Hickory – Integrated High-rise Build Systems: A Case Study
Added on -2019-09-22
This case study discusses Hickory Group's integrated high-rise build systems, an innovative, sustainable, and safe technique for constructing high-rise buildings. It explains how this technique is different from traditional systems and how it has been implemented in the construction of La Trobe Tower. The article also highlights the benefits of HBS, including faster construction, reduced traffic pileups, improved worker safety, and environmental sustainability. The article concludes by stating that Hickory Group will expand its local market share and start exporting this innovation to other countries.
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Modern Construction Project Hickory – Integrated High-rise Build Systems Modern Construction Projects301159Case StudyDate: 24/04/2017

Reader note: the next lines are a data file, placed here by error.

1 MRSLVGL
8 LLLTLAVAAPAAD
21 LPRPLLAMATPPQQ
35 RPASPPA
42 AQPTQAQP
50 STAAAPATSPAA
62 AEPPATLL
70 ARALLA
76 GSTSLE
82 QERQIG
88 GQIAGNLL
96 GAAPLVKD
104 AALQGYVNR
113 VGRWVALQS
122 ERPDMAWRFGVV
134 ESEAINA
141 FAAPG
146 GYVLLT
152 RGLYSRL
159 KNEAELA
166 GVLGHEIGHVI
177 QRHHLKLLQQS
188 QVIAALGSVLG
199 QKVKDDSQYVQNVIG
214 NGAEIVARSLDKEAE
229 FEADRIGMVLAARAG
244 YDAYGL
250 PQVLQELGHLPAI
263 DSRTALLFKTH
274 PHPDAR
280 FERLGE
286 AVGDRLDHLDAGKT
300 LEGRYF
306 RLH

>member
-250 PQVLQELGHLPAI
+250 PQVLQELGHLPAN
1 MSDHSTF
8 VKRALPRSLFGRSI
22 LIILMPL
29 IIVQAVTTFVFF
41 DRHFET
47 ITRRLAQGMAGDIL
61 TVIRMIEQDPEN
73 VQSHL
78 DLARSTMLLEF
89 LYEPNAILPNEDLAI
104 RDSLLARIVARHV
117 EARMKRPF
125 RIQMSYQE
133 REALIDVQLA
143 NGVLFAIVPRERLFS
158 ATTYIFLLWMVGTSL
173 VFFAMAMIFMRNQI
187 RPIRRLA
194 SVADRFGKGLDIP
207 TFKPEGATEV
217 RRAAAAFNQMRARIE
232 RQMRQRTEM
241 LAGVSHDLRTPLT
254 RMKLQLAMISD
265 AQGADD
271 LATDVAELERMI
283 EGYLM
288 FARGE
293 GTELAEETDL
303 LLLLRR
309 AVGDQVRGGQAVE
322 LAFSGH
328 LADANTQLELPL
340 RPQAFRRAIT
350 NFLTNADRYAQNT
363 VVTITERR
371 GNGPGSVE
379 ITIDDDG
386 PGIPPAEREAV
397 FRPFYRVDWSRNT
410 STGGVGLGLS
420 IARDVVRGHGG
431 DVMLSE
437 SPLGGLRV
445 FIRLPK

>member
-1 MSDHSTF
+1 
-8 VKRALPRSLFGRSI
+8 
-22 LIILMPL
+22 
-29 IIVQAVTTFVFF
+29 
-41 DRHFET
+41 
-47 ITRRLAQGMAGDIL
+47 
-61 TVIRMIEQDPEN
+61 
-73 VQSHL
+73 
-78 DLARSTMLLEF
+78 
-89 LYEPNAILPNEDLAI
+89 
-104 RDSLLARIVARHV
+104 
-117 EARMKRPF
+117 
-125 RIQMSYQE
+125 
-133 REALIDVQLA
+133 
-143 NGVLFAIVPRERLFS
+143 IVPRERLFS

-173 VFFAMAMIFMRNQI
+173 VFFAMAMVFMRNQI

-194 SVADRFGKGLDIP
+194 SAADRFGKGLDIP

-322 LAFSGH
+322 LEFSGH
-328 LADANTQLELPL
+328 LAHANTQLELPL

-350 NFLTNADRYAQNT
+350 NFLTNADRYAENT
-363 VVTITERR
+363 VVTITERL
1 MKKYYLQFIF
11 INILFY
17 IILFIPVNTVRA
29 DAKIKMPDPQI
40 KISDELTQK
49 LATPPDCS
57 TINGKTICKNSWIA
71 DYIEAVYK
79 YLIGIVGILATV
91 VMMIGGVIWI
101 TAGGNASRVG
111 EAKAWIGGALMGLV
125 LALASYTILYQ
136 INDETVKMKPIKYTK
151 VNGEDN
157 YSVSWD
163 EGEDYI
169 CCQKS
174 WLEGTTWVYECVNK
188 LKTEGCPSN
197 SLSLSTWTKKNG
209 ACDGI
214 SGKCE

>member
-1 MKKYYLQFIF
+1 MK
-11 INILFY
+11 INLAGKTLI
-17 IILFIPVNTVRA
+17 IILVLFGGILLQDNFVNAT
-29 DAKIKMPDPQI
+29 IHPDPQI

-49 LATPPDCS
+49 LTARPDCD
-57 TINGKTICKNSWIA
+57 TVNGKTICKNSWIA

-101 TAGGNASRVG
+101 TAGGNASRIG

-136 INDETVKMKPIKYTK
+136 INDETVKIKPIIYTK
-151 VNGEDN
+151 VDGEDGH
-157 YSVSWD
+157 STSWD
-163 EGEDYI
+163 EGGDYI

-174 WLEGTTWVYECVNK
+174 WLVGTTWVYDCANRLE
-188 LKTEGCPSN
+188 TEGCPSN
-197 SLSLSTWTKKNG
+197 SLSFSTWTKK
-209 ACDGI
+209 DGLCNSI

Modern Construction Project Hickory – Integrated High-rise Build Systems IntroductionThe history of Hickory Group goes as far back as 1991 when it was founded by George and Michael Argyrou, 4th generation builders who inherited the family business from their forbearers (Hickory Group n.d., 1). Over the last 26 years, under the stewardship of the two brothers, the company has experienced exponential growth, shedding its family tag and becoming a nationally and internationally recognized name in the construction industry. Hickory’s reputation derives from a potent combination of dynamism and innovation that has enabled it to expand its portfolio to include construction, crane logistics experts, manufacturing, structures, fit out and facades, among other divisions. Its extensive operations demand a dedicated and diverse workforce that currently numbers over 550 workers across various departments. Since it handles different projects with varying requirements, the company ensures it delivers by adopting specific and turnkey approaches to each task. It also collaborates with suppliers, customers and subcontractors to provide the best solutions to each project. The company’s guiding principle is based on what it calls The Hickory Way, an internal business philosophy that is underpinned by the following concepts: sustainability, safety and quality, social responsibility, inclusivity, innovation, empowerment, loyalty, inspiration, transparency and mutual respect (Hickory Group n.d., 1). Using this template as a foundation, the organizationhas graduated from a small, family business to one of the leading construction companies in Australia. Discussion